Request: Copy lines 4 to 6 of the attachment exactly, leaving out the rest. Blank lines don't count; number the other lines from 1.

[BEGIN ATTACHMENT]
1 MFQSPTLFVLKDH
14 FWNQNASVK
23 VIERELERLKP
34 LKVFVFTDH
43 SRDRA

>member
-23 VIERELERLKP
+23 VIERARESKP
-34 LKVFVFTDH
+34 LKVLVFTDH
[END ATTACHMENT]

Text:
34 LKVFVFTDH
43 SRDRA

>member